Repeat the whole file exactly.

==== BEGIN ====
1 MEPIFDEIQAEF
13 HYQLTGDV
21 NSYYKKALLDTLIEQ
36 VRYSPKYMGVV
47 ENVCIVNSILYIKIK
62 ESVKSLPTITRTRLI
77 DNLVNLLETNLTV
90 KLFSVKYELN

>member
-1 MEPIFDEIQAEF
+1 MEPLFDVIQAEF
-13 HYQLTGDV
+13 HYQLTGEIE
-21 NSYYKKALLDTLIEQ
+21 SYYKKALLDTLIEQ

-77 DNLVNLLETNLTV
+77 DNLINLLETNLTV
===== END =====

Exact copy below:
1 MEPIFDEIQAEF
13 HYQLTGDV
21 NSYYKKALLDTLIEQ
36 VRYSPKYMGVV
47 ENVCIVNSILYIKIK
62 ESVKSLPTITRTRLI
77 DNLVNLLETNLTV
90 KLFSVKYELN

>member
-1 MEPIFDEIQAEF
+1 MEPLFDVIQAEF
-13 HYQLTGDV
+13 HYQLTGEIE
-21 NSYYKKALLDTLIEQ
+21 SYYKKALLDTLIEQ

-77 DNLVNLLETNLTV
+77 DNLINLLETNLTV